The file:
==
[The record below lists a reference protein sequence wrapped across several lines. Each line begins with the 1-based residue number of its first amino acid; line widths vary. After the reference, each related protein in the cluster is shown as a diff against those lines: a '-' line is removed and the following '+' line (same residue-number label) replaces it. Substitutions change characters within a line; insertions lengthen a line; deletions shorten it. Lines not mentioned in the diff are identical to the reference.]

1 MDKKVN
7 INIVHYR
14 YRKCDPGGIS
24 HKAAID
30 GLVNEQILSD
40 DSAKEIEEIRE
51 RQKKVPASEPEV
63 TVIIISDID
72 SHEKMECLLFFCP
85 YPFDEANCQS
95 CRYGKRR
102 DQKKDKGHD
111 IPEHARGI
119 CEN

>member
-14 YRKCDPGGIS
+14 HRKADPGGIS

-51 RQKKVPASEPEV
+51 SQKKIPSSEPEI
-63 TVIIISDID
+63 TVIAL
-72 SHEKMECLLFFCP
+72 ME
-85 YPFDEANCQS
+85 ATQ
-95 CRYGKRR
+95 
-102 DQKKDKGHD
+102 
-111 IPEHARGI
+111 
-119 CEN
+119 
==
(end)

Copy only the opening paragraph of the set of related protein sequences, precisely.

[The record below lists a reference protein sequence wrapped across several lines. Each line begins with the 1-based residue number of its first amino acid; line widths vary. After the reference, each related protein in the cluster is shown as a diff against those lines: a '-' line is removed and the following '+' line (same residue-number label) replaces it. Substitutions change characters within a line; insertions lengthen a line; deletions shorten it. Lines not mentioned in the diff are identical to the reference.]